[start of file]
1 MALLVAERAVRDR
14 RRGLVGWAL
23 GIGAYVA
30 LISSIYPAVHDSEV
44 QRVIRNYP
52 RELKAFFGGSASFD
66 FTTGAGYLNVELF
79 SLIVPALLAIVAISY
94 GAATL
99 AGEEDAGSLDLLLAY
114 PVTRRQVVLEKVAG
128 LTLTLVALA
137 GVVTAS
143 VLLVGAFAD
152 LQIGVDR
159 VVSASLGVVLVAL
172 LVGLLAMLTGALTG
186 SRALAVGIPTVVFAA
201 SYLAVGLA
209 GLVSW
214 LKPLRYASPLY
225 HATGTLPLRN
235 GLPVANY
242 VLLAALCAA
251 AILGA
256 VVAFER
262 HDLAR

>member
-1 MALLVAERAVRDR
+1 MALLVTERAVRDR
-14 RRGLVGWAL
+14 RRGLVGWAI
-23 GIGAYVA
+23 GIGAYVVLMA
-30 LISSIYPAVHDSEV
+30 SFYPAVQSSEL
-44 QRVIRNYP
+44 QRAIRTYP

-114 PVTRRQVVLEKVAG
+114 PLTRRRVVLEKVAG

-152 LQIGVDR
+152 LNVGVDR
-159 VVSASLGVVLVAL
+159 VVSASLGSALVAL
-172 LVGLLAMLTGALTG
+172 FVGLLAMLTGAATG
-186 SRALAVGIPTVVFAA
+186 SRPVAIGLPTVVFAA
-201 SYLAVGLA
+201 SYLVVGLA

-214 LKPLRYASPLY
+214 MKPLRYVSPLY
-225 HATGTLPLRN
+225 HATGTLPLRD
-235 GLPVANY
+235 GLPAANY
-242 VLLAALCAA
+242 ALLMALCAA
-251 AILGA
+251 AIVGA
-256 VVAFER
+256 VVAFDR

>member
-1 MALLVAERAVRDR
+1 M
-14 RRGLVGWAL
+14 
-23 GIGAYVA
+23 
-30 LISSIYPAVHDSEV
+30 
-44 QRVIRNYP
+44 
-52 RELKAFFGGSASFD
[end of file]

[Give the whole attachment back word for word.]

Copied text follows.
1 MALLVAERAVRDR
14 RRGLVGWAL
23 GIGAYVA
30 LISSIYPAVHDSEV
44 QRVIRNYP
52 RELKAFFGGSASFD
66 FTTGAGYLNVELF
79 SLIVPALLAIVAISY
94 GAATL
99 AGEEDAGSLDLLLAY
114 PVTRRQVVLEKVAG
128 LTLTLVALA
137 GVVTAS
143 VLLVGAFAD
152 LQIGVDR
159 VVSASLGVVLVAL
172 LVGLLAMLTGALTG
186 SRALAVGIPTVVFAA
201 SYLAVGLA
209 GLVSW
214 LKPLRYASPLY
225 HATGTLPLRN
235 GLPVANY
242 VLLAALCAA
251 AILGA
256 VVAFER
262 HDLAR

>member
-1 MALLVAERAVRDR
+1 MALLVTERAVRDR
-14 RRGLVGWAL
+14 RRGLVGWAI
-23 GIGAYVA
+23 GIGAYVVLMA
-30 LISSIYPAVHDSEV
+30 SFYPAVQSSEL
-44 QRVIRNYP
+44 QRAIRTYP

-114 PVTRRQVVLEKVAG
+114 PLTRRRVVLEKVAG

-152 LQIGVDR
+152 LNVGVDR
-159 VVSASLGVVLVAL
+159 VVSASLGSALVAL
-172 LVGLLAMLTGALTG
+172 FVGLLAMLTGAATG
-186 SRALAVGIPTVVFAA
+186 SRPVAIGLPTVVFAA
-201 SYLAVGLA
+201 SYLVVGLA

-214 LKPLRYASPLY
+214 MKPLRYVSPLY
-225 HATGTLPLRN
+225 HATGTLPLRD
-235 GLPVANY
+235 GLPAANY
-242 VLLAALCAA
+242 ALLMALCAA
-251 AILGA
+251 AIVGA
-256 VVAFER
+256 VVAFDR

>member
-1 MALLVAERAVRDR
+1 M
-14 RRGLVGWAL
+14 
-23 GIGAYVA
+23 
-30 LISSIYPAVHDSEV
+30 
-44 QRVIRNYP
+44 
-52 RELKAFFGGSASFD